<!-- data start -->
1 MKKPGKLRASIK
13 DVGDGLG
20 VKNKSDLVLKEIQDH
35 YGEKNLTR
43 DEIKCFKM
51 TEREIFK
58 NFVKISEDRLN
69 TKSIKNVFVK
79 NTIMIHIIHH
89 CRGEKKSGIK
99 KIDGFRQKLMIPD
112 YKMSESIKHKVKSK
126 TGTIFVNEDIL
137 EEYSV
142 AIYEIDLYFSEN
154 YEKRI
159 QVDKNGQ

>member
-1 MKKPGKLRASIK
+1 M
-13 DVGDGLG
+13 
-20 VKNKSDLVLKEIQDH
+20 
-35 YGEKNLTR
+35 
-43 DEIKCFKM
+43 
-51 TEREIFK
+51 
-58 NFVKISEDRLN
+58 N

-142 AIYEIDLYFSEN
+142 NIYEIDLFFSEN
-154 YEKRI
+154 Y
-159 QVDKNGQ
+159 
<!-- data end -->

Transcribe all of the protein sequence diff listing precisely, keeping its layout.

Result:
1 MKKPGKLRASIK
13 DVGDGLG
20 VKNKSDLVLKEIQDH
35 YGEKNLTR
43 DEIKCFKM
51 TEREIFK
58 NFVKISEDRLN
69 TKSIKNVFVK
79 NTIMIHIIHH
89 CRGEKKSGIK
99 KIDGFRQKLMIPD
112 YKMSESIKHKVKSK
126 TGTIFVNEDIL
137 EEYSV
142 AIYEIDLYFSEN
154 YEKRI
159 QVDKNGQ

>member
-1 MKKPGKLRASIK
+1 M
-13 DVGDGLG
+13 
-20 VKNKSDLVLKEIQDH
+20 
-35 YGEKNLTR
+35 
-43 DEIKCFKM
+43 
-51 TEREIFK
+51 
-58 NFVKISEDRLN
+58 N

-142 AIYEIDLYFSEN
+142 NIYEIDLFFSEN
-154 YEKRI
+154 Y
-159 QVDKNGQ
+159 